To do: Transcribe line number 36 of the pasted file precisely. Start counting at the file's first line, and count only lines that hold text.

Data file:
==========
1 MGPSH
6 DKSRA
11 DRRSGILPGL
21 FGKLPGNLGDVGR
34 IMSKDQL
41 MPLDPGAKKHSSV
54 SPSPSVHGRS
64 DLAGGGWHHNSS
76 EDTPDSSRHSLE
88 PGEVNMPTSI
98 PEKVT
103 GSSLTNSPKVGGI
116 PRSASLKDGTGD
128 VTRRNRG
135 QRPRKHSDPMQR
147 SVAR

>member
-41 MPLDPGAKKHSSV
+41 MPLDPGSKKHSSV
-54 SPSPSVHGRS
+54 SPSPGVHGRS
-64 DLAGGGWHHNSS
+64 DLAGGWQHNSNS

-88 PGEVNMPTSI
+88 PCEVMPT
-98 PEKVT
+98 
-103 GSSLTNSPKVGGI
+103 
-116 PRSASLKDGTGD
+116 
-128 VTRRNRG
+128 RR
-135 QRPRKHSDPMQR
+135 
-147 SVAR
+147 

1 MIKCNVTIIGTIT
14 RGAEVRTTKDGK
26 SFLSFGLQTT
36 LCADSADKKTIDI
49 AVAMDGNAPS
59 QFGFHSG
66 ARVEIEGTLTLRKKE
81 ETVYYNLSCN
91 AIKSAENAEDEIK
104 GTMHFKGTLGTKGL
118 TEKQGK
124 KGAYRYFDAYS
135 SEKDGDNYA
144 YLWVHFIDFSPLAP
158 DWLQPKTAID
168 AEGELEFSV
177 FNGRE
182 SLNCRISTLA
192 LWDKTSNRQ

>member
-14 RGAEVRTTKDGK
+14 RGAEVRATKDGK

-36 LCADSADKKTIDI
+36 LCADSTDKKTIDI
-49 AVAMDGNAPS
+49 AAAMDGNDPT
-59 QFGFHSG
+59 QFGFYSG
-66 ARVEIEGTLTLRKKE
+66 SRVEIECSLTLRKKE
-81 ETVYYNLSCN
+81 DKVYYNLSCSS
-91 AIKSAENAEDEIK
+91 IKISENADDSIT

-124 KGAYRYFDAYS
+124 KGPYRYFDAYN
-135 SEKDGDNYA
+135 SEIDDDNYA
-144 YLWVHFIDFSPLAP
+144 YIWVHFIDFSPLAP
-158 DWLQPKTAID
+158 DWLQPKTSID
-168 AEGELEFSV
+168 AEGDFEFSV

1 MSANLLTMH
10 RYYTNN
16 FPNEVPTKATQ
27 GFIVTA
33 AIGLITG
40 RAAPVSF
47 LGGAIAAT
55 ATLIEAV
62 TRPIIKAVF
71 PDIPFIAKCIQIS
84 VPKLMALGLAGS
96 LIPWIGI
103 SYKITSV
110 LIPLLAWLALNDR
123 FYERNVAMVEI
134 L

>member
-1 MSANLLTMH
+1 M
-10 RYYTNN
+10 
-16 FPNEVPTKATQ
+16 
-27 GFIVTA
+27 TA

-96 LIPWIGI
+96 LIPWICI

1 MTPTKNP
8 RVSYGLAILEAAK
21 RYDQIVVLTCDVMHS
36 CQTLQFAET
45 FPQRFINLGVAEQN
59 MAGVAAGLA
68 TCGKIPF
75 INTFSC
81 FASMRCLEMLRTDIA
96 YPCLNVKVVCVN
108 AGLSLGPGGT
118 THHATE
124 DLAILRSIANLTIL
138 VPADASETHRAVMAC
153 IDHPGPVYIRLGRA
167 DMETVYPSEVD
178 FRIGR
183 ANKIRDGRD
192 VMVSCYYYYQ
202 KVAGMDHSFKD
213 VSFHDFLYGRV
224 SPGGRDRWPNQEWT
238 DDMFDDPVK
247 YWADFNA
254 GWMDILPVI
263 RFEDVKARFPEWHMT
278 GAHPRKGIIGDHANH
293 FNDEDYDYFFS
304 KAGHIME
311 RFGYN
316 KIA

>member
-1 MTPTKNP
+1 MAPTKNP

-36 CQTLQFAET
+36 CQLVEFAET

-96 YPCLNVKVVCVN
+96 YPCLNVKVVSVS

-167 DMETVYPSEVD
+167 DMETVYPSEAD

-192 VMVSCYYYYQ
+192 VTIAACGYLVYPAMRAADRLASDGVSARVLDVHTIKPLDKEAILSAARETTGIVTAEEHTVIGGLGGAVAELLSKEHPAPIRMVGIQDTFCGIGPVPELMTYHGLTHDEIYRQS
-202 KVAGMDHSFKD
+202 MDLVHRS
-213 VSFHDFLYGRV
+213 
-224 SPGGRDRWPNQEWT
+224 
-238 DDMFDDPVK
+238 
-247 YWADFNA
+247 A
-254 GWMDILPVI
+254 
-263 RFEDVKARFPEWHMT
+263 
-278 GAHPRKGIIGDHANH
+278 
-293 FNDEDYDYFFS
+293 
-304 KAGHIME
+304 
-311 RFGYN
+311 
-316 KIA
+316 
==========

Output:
-147 SVAR